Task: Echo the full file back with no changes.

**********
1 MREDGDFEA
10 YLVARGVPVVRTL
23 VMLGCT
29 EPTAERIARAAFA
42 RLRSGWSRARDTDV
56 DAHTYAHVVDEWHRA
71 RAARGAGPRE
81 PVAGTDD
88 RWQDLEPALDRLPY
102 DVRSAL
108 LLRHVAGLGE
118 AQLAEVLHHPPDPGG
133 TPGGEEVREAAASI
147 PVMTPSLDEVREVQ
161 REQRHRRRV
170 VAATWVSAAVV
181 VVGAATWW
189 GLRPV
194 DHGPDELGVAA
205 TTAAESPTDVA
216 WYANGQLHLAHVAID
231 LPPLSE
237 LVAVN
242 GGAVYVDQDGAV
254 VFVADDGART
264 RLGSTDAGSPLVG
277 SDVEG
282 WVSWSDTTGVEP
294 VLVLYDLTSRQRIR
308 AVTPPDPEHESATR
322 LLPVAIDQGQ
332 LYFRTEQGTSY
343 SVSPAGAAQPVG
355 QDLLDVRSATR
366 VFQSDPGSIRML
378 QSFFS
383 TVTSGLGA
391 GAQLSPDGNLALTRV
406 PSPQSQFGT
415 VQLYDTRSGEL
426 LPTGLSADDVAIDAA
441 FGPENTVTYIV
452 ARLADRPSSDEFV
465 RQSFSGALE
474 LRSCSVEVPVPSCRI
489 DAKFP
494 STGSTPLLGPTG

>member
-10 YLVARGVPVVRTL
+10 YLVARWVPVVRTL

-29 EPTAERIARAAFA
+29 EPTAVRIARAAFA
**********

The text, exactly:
1 MREDGDFEA
10 YLVARGVPVVRTL
23 VMLGCT
29 EPTAERIARAAFA
42 RLRSGWSRARDTDV
56 DAHTYAHVVDEWHRA
71 RAARGAGPRE
81 PVAGTDD
88 RWQDLEPALDRLPY
102 DVRSAL
108 LLRHVAGLGE
118 AQLAEVLHHPPDPGG
133 TPGGEEVREAAASI
147 PVMTPSLDEVREVQ
161 REQRHRRRV
170 VAATWVSAAVV
181 VVGAATWW
189 GLRPV
194 DHGPDELGVAA
205 TTAAESPTDVA
216 WYANGQLHLAHVAID
231 LPPLSE
237 LVAVN
242 GGAVYVDQDGAV
254 VFVADDGART
264 RLGSTDAGSPLVG
277 SDVEG
282 WVSWSDTTGVEP
294 VLVLYDLTSRQRIR
308 AVTPPDPEHESATR
322 LLPVAIDQGQ
332 LYFRTEQGTSY
343 SVSPAGAAQPVG
355 QDLLDVRSATR
366 VFQSDPGSIRML
378 QSFFS
383 TVTSGLGA
391 GAQLSPDGNLALTRV
406 PSPQSQFGT
415 VQLYDTRSGEL
426 LPTGLSADDVAIDAA
441 FGPENTVTYIV
452 ARLADRPSSDEFV
465 RQSFSGALE
474 LRSCSVEVPVPSCRI
489 DAKFP
494 STGSTPLLGPTG

>member
-10 YLVARGVPVVRTL
+10 YLVARWVPVVRTL

-29 EPTAERIARAAFA
+29 EPTAVRIARAAFA